European architectures from Flanders_

De nombreux projets architecturaux réalisés en Flandres bénéficient d’une reconnaissance internationale. Ils témoignent de l’emergence d’une culture du design et de la recherche pleine de vitalité.

Common ground refounded – European architectures from Flanders

In recent years the architecture of Flanders, the northern Dutch-speaking part of Belgium, has undergone a remarkable evolution. Supported by a generous architectural policy of the region’s government, architects have found a favourable environment for the artistic development of their work. Projects such as the Concertgebouw in Bruges, the Museum M in Leuven or the C-Mine in Genk, but also the experimental projects for theatre and dance groups in Antwerp and Ghent illustrate the extraordinary cultural élan that is the outcome of an enlightened architectural policy.

At a regional scale, the Flemish territory looks like a sequence of urban spaces with a relatively high quality, related to one another by a suburban pattern. The fundamental improvement of the territory during the last decades has focused on the re-use and redesign of obsolete infrastructure (generally located in urban environments) such as a former coalmine, objects of industrial heritage and urban renewal projects. The water mill in Aarschot, by noAarchitecten, the C-mine in Genk, by 51N4E, and the shopping centre ‘K in Kortrijk’ by Robbrecht & Daem Architecten are a few of those examples of revitalisation.

A more recent preoccupation at a regional scale is to reflect on the archetypal suburban conditions. The architect’s action is, in this case, limited to the private allotment but tries to introduce a new relation between the private house and the territory by reinterpreting the plot. The Villa in Buggenhout, by Office Kersten Geers David Van Severen, and Malpertuus in Destelbergen, by architecten de vylder vinck taillieu are examples of this.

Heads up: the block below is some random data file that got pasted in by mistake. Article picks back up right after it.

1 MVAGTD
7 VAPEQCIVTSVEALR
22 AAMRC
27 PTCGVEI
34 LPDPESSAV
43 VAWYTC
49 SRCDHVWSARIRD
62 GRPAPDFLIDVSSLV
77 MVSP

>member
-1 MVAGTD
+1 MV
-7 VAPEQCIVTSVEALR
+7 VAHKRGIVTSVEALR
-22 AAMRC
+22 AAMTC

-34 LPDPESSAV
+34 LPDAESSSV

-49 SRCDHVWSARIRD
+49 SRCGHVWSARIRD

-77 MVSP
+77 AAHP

Beyond the individual signature and fascinations, Flemish architects seem to find themselves in an approach that could be described as an un-dogmatic contextualism. The context of this landscape of irresolvable complexities and indefinite compromises – a small-scale version of the entire continent – provides a variety of disparate architectural idioms that seem to have a liberating effect. To judge by recent projects from Flanders, architecture is not limited to becoming a problem-solving activity and, while the context is always there and important, extrapolating from the existing is not an option for the designer if there is a multitude of references. This observation, and the radically unpredictable buildings that reflect these conditions, are the Flemish contributions to European architectural culture.

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La conférence (en langue anglaise) se déroulera dans la Salle de Conférence de la Fondation de l’Architecture et de l’Ingénierie, au 1 rue de l’Aciérie, L-1112 Luxembourg. L’entrée est libre.
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